Below are some key facts for New Zealand’s International Cable Connectivity to the rest of the world.
New Zealand’s international connectivity is high quality, competitively priced and set to expand
The typical unit pricing for international connectivity has dropped 98.5 percent since the Southern Cross Cable (SX) launched in 1997, and prices on the SX cable have reduced by between 20-30 percent year-on-year.
SX establishes New Zealand market prices by benchmarking against the extremely competitive Australian and Hawaiian markets (5 links to the US), and then applying those prices to the New Zealand market (meaning New Zealand is price competitive with the competition heavy AUS-US route).
This competition is evidenced by the decision of numerous international companies who have the choice of provider and location, and who have selected SX as their providers of international connectivity. This was most recently demonstrated by Immarsat’s decision to locate their satellite servicing station in New Zealand, because of their confidence in the backhaul and international connectivity links from this country.
The nature of New Zealand’s international connectivity needs are changing
The rapidly evolving nature of the internet is changing international data flows: in 4 years the US to NZ route will account for approximately half the network traffic (down from 99 percent 10 years ago and 85 percent 5 years ago), with the other half coming from Australia (and Asia). Currently, AU to NZ traffic sits at 37 percent (up from 1 percent 10 years ago).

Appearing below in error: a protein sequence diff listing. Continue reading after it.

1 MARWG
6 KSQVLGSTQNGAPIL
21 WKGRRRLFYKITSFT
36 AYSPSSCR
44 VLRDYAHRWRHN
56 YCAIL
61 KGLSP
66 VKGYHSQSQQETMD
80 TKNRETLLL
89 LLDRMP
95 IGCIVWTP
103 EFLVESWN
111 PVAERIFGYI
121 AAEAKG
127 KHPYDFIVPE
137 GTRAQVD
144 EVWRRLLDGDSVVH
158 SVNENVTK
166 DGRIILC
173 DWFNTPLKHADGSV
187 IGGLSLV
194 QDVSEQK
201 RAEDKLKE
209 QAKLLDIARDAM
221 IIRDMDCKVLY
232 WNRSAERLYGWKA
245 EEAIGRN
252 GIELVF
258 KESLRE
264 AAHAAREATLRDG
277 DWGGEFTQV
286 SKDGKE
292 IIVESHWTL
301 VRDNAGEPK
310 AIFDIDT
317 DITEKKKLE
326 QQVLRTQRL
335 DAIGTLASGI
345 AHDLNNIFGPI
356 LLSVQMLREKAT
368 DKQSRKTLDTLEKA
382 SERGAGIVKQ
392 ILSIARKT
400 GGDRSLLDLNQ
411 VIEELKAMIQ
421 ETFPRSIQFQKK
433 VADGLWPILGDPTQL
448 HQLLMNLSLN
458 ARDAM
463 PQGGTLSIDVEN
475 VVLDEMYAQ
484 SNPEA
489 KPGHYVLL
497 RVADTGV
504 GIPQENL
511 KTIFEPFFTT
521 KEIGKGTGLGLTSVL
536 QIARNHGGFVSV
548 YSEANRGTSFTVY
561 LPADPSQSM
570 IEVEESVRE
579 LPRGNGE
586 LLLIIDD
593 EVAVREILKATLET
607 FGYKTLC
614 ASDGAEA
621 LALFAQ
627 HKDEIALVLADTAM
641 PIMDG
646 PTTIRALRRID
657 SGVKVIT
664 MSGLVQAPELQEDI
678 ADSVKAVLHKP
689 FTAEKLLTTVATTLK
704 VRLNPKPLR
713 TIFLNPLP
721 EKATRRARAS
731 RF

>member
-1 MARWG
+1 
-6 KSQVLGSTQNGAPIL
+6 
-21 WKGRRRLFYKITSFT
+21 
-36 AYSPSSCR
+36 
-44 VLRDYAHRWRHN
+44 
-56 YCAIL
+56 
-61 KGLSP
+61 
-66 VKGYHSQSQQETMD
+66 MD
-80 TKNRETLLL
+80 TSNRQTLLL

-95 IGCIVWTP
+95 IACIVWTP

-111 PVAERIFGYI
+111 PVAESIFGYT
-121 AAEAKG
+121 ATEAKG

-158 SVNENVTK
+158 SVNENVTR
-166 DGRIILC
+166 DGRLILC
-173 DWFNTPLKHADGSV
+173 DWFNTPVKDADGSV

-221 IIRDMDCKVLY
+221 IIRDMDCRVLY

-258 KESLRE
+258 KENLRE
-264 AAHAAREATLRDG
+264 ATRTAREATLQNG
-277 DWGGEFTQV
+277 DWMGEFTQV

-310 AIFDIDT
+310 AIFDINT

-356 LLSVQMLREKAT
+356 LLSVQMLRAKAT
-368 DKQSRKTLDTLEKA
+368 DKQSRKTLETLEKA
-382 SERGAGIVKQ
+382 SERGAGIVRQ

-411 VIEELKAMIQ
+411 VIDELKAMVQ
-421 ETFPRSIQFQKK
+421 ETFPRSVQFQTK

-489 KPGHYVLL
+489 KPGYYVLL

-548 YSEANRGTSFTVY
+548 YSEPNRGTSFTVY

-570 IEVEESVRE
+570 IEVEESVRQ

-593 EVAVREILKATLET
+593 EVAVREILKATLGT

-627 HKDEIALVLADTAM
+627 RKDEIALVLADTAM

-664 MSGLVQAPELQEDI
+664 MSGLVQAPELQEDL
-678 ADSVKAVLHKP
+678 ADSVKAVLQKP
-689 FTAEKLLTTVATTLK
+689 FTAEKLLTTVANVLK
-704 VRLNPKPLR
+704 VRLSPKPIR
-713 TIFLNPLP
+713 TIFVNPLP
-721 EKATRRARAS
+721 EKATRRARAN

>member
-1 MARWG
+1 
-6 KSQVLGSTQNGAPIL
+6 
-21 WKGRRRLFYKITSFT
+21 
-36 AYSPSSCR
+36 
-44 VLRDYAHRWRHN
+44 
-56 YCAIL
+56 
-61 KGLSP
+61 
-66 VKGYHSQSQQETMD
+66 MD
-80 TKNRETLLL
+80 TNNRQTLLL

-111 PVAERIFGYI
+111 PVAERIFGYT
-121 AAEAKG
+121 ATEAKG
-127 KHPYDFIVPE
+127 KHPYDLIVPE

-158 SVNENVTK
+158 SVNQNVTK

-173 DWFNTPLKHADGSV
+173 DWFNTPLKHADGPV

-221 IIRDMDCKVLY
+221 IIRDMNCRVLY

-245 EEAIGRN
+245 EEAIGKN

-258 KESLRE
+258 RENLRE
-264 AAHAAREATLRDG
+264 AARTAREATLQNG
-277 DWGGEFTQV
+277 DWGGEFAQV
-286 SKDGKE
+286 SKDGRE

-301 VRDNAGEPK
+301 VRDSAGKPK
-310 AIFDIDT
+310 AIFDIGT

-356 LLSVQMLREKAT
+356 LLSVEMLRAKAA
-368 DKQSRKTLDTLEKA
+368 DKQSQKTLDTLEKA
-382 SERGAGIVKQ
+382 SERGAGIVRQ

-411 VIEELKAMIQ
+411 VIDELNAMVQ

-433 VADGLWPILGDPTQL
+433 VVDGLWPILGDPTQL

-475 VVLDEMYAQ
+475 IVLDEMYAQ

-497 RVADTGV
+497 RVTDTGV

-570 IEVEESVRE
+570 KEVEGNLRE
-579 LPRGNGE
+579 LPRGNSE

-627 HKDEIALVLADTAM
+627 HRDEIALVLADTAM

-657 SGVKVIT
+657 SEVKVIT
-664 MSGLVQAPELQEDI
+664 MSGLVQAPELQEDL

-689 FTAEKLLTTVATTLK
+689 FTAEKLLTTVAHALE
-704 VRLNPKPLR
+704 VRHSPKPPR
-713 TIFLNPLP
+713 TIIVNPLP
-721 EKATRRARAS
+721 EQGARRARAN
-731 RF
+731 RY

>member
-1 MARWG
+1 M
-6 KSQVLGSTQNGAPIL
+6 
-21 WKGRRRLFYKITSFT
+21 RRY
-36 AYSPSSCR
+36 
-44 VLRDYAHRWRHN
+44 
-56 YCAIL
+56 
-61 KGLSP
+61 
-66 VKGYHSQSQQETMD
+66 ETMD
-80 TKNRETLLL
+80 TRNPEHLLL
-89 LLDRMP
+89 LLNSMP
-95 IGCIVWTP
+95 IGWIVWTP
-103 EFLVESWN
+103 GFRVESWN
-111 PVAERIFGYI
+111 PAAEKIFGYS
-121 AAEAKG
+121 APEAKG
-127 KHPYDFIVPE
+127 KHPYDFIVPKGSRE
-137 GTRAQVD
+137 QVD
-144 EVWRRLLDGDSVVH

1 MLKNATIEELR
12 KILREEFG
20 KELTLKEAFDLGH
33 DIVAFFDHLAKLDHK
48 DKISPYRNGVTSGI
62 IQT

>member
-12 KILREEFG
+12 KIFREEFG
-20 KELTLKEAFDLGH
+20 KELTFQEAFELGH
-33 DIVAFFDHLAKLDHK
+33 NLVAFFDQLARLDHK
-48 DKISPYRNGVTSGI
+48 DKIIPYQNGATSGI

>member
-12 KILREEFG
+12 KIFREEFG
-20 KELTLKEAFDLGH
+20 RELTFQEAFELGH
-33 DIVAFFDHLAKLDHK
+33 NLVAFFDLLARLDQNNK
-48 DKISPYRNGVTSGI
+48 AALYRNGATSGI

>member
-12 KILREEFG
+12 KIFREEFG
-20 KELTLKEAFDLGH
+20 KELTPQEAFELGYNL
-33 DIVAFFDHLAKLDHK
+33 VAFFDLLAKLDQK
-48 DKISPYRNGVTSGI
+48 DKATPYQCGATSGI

The cost of international connectivity does not form a large part of the cost of internet to the average consumer
International connectivity makes little difference to the overall price paid by the average consumer. For example, the average cost of international bandwidth for customers on an average $75 entry-level home broadband plan is under $2, or less than 2 percent of the overall price.
Additional NZ-US cables will not substantially reduce the cost to internet users
The argument that another cable will substantially reduce international data costs for average consumers is not supported by the evidence. As can be seen above – even if international connectivity was made free, the most it could these customers is less than $1 per month.
Additionally, an additional trans-Pacific cable is unlikely to substantially alter the provision of data on any given plan, over and above the increases that are already being provided for by the market. Recent history shows that all retail service providers meet and exceed customer demands for data, with caps continuing to grow, and options available for so-called ‘unlimited’ plans.
A trans-Pacific cable will primarily be driven by Australian market economics
It is important to note that New Zealand traffic makes up approximately 15 percent of data on the current US link, the rest being to Australia. The economics of any international cable to the US are such that NZ acts only as an adjunct to the connection to Australia, because most of the trans-Pacific demand comes from that country.
A New Zealand Government subsidy for a NZ-US link will be a subsidy for Australian consumers